Sunday, March 18, 2012

Peer Pressure and Adolescence

Unfortunately peer pressure is a common occurrence among adolescence aged kids today. Everywhere you turn, be it a news channel, social media or the paper, it seems there is almost always a story about peer pressure affecting an individual and their family. Peer pressure can come from a variety of sources for adolescents, be it wanting to fit in, pressure to conform to a group (like “brains”, “jocks”, “cool kids”), wanting to be part of a clique, crowd norms, etc. Another major source of peer pressure for adolescents is the media and the insane amount of attention they give to celebrities. This can pressure an adolescent to conform to what is “popular” at any given time. The biggest form of peer pressure put on adolescents, especially girls, is the idea that being thin and stick-like is the new definition for pretty. This idea is slowly falling out of the mainstream however, thanks to campaigns like Dove’s Real Beauty. Peer pressure is not limited or unique to certain crowds and the media however. Pressure can also come from bullies and that pressure isn’t limited to the school environment anymore like it was in the past. Bullies are now pressuring their targets through several different avenues in addition to school hours.  Some examples are through cell phone messages and through social media sites such as Facebook. Adolescents are no longer able to escape the pressure and taunting of bullies, unlike in the past where it never left the school grounds. Currently, laws are being introduced and passed to prevent and protect children from bullies and peer pressure, but change starts on the individual and family level. If someone is a target of peer pressure, get a referral to a counselor or talk to another trusted adult about what is going on. Parents should talk with their children often and have an open line of communication on all topics. Remember, change starts with one person. Society has the power to decrease, or even eliminate, the effects of peer pressure on today’s adolescents and youth. 

-Katie Meehan


  1. You're right, it is unreal how prominent peer pressure is throughout our society. Yes, technology is great in many different aspects, but it has also promoted new alternatives to peer pressure..which is obviously not good. I like the part about having an open line of communication with their parents. Being able to talk to your parents open and freely can be beneficial in so many different aspects of life.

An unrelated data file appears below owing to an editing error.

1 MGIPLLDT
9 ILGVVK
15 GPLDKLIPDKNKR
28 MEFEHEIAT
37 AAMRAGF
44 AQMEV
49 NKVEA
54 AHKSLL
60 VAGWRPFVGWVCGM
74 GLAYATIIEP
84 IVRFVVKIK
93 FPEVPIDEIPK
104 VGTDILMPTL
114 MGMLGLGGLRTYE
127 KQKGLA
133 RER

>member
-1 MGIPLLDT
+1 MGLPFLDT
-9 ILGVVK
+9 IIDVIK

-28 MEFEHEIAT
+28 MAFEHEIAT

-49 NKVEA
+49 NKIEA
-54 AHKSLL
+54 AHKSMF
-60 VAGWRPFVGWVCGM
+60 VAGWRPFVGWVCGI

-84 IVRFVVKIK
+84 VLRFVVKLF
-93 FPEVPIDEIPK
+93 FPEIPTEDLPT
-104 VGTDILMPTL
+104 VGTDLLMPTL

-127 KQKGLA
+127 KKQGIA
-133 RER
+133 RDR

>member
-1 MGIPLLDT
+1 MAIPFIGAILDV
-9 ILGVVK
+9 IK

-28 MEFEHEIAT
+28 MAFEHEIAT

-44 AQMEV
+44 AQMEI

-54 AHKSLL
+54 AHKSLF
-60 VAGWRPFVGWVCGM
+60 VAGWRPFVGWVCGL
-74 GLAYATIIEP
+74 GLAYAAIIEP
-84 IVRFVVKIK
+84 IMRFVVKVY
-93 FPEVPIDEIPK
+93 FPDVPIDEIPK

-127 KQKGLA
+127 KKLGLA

April Wiland

  2. Nkechi Anayanwu
    Peer pressure can definitely encourage a teenage child to do things he/she would not do alone. These things can either be positive or negative. For example, i a teenage child hangs out with religous agemates who likes to go on camping, evangelize, volunteer time for community projects etc would be pressured to do the same (making it a positive influnce). However, a child who hangs out with 'kool kids on the block' would want to get the same material things that the 'kool kids' have so that he/she can fit in. some of these teenagers would do anything possible like stealing, lying etc which makes peer pressure negative. so peer pressure depends on the kind of friends the teenager hangs out with.

  3. I substitute taught last year at all levels of school. I witnessed a lot of peer pressure from kids trying to be "cool". It was hard to watch sometimes, but I know it's also a rite of passage that kids sometimes need to experience in order to learn certain lessons.
    -Jennifer Hancock

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  5. Peer pressure,bullies,and glad those days are over! But as I am now raising my own daughter those things start to worry me more and more. I think that communication is important b/t parents and children as you have stated. But I think that with the changing times we need to address to our children what they say to others can have a huge impact on them. Children need to start learning the power of words! Samie McCullough